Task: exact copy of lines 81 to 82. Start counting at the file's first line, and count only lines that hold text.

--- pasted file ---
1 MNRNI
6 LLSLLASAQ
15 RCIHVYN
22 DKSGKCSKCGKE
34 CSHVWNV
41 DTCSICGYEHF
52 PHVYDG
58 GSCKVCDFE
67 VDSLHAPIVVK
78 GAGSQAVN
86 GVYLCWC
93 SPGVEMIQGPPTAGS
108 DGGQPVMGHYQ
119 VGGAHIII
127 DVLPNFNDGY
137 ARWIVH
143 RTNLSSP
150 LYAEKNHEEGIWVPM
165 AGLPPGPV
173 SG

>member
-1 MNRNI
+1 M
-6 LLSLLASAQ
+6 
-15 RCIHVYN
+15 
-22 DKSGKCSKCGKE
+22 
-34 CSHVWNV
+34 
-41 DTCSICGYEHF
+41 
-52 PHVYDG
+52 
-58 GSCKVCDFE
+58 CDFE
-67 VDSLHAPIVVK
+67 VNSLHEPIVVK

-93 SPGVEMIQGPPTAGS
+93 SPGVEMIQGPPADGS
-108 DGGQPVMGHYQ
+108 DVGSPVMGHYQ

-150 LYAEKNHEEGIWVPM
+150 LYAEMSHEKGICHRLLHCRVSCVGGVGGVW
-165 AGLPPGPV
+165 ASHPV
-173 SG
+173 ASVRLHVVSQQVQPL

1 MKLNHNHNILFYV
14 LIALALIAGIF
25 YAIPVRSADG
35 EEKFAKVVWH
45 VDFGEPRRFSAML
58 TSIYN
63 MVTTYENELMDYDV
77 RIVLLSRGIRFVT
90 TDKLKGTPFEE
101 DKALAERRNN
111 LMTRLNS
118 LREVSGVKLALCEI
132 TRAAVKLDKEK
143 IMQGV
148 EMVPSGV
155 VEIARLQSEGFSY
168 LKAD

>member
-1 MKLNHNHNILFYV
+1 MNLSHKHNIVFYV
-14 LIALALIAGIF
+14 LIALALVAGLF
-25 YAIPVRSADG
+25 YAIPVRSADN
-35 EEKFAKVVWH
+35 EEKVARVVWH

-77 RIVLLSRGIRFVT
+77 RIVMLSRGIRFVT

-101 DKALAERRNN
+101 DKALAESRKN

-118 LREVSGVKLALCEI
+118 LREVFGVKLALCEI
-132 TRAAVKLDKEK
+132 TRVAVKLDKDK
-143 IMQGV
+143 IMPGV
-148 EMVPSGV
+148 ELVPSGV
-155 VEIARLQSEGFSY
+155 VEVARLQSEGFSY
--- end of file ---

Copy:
+118 LREVFGVKLALCEI
-132 TRAAVKLDKEK